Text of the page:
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Clin Orthop Relat Res. 2009 Dec;467(12):3129-37. doi: 10.1007/s11999-009-0900-0. Epub 2009 Jun 4.

Nonviral delivery of basic fibroblast growth factor gene to bone marrow stromal cells.

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Faculty of Pharmacy and Pharmaceutical Sciences, University of Alberta, Edmonton, Alberta, Canada.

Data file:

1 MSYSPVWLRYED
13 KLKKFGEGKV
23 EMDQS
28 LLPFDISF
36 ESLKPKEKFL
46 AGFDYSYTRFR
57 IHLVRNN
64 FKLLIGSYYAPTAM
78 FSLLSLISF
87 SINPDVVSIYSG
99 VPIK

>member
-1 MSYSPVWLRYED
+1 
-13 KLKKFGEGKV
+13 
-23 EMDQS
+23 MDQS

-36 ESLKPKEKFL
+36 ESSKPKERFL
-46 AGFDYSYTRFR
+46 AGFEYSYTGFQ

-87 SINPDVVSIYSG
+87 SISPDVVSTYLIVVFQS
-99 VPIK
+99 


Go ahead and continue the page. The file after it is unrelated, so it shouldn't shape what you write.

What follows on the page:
Basic fibroblast growth factor (bFGF) is capable of stimulating osteogenic differentiation of preosteoblast cells in vitro and new bone tissue deposition in vivo. Delivering the gene for the protein, rather than the protein itself, is considered advantageous for bone repair since gene delivery obviates the need to produce the protein in pharmaceutical quantities. To explore the feasibility of bFGF gene delivery by nonviral methods, we transfected primary rat bone marrow stromal cells (BMSC) using cationic polymers (polyethylenimine and poly(L-lysine)-palmitic acid) in vitro. After delivering a bFGF-expression plasmid (pFGF2-IRES-AcGFP) to BMSC, the presence of bFGF in culture supernatants was detected by a commercial ELISA. As much as 0.3 ng bFGF/10(6) cells/day was obtained from the BMSC under optimal conditions. This secretion rate was approximately 100-fold lower than the secretion obtained from immortal, and easy-to-transfect, human 293T cells. These data suggest the feasibility of modifying BMSC with nonviral delivery systems for bFGF expression, but also highlight the need for substantial improvement in transfection rate for an effective therapy.

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